Question 1: Clinical features associated with amphetamine intoxication
An amphetamine is a Central Nervous System (CNS) stimulant through the sympathetic
nervous system outflow. Amphetamine is a class of “indirect adrenergic agonsists”, which
directly stimulates the adrenergic receptors by facilitating the release of norepinephrine from the
nerve terminals. The adrenergic receptors become stimulated through indirect mechanism
because amphetamines do not bind directly to the receptors (Heal et al., 2013).
There are remarkable series of events that takes place in the human brain. The brains cells
consist of neurons transmit signals to one another, and consist of many junctions known as
synapses. The central control of this system is the brain. The first neuron receives information,
creates electrical impulse that triggers secretion of neurotransmitters. The chemicals move across
the gap to the next neuron where they bind to the receptors (different for each neurotransmitter).
This takes place with incredible precision and the sequence over and over until the signal is
passed. The Amphetamines enhance the effects of three main neurotransmitters. To start with is
dopamine neurotransmitter which when secreted; it causes the brain to elicit feelings of pleasure
and excitement. The second neurotransmitter is the serotonin which is responsible for appetite,
mood and anger. This neurotransmitter affects key functions of the body including blood
pressure, temperature and sleeping cycles. The other neurotransmitter is the norepinephrine,
responsible for fight/flight response (Cowen, Harrison, & Burns, 2012).
Amphetamines lead to secretion of norepinephrine (dopamine) in the nerve terminals of
the adrenergic neuron in the synaptic cleft. Amphetamine compounds causes efflux of biogenic
amines in the neural synaptic terminals. The efflux inhibits biogenic amines specific transporters
from up taking the biogenic amines at pre-synaptic vesicles and synaptic nerve endings.
Amphetamines also hinder monoamine oxidase (enzyme responsible for degrading of ‘biogenic
amine’ neurotransmitters). This causes an increase release of biogenic amines (dopamine,
serotonin and norepinephrine) neurotransmitter into synapse. The increased catecholamine levels
cause the state of increased arousal and reduced fatigue. The high levels of dopamine at synapse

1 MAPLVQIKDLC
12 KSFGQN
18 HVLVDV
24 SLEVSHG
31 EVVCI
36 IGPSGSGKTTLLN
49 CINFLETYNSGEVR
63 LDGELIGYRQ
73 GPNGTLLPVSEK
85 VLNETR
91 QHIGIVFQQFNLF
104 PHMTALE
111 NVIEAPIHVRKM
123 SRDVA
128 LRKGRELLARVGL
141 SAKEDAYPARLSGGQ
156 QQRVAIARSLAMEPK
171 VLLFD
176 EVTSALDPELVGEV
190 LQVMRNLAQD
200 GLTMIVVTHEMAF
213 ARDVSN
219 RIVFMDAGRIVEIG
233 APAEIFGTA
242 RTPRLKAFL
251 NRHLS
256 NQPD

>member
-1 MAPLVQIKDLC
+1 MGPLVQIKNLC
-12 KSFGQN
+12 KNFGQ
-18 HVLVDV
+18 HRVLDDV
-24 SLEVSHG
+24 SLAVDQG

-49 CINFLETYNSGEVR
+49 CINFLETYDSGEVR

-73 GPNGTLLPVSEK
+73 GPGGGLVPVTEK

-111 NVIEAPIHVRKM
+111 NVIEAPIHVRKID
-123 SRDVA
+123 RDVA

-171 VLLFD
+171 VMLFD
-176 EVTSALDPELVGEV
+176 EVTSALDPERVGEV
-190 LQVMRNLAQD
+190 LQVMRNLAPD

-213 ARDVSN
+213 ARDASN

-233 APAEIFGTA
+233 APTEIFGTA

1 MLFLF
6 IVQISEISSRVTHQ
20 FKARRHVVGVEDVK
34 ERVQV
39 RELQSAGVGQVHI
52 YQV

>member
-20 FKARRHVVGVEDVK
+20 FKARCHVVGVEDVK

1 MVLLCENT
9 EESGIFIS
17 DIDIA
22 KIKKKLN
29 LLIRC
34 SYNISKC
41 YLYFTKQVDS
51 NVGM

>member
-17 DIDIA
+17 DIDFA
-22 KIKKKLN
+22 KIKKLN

are responsible for movement issues, euphoria and schizophrenia. Hallucinogenic and aneroxia is
associated with serotonergic signals (Calipari & Ferris, 2013).
The pharmacological effects of amphetamines lie in the central effect, which also affects
the peripheral adrenergic neurons of the sympathetic nervous system. It is these autonomic
effects that make up some of the adverse effects and toxicity of this drug. In the central effects,
amphetamines increase wakefulness, euphoria, agitation, bruxism, reduce appetite, fatigue and
reduce appetite. The main autonomic effect of amphetamines affects the cardiovascular effects.
The amphetamines cause the activation of ‘Alpha 1 receptor’ which leads to significant
vasoconstriction, and has higher does activation of beta 1 receptors increases contractility and
heart rate. These effects cause prominent diastolic and systolic hypertension. At high or toxic
dosage can make individuals to feel palpitations that can lead to arrhythmias. If a person takes
amphetamines for a long period of time, they develop tolerance to the drug, making them to use
higher dosage so as to achieve the desired effects. As the dosage increases, the higher the risk of
developing physiologic amphetamine drug dependence. The clinical manifestation of drug
overdose includes shaking, weakness, nausea, aggression, heart rhythm disturbances, seizures or
coma (Calipari & Ferris, 2013).
Question 2: dopamine Schizophrenia of hypothesis
This hypothesis argues that the experiences and unusual behavior associated with
schizophrenia can be described through changes of dopamine function in the brain. The
hypothesis argues that schizophrenia occurs due excessive transmission in dopaminergic
neuronal pathways at the synapse. This creates abnormal functioning of dopamine dependent
brain systems which causes schizophrenic symptoms. Dopamine is a neurotransmitter
responsible for transporting signals between one nerve ending of the brain and another. It is
believed that brains of people with psychotic disorders and schizophrenia secrete too much
dopamine which causes delusions and hallucinations. The support of this theory is the fact that
the medications used to manage schizophrenia works by blocking dopamine receptors. The
medications bind to the dopamine receptors (Owen, Sawa, & Mortensen, 2016).
b) Neurotransmitters linked schizophrenia
Recent studies indicate that other neurotransmitters such as serotonin and glutamate play
a great role in the symptoms of schizophrenia. Glutamate transmitter is responsible for excitatory
neurotransmitter substance in the CNS. Glutamate acts in the N-methyl-D-aspartate (NMDA)
receptor, present at brain region that are involved in attention, working memory, associative
learning. In schizophrenic patients, there is lower level of glutamate neurotransmitters. In
mesolimbic pathway, the glutamate activity inhibits dopamine activity. The serotonin hypothesis
suggests that serotonin neurotransmitter plays role in schizophrenia. Serotonin activity is caused
by the knock effect due to glutamate activity, which leads to the inhibition of dopamine in
mesocortical pathway leading to symptoms such as cognitive deficits (Patel, Cherian, Gohil, &
Question 3: Auditory hallucinations mechanisms and brain regions associated with
Auditory hallucinations are most common symptoms of psychosis. The mechanism of
auditory hallucinations is associated to aberrant activity in primary auditory cortex known as
Heschl’s gyrus, often triggered by charged or stressful situations. The hallucinations are believed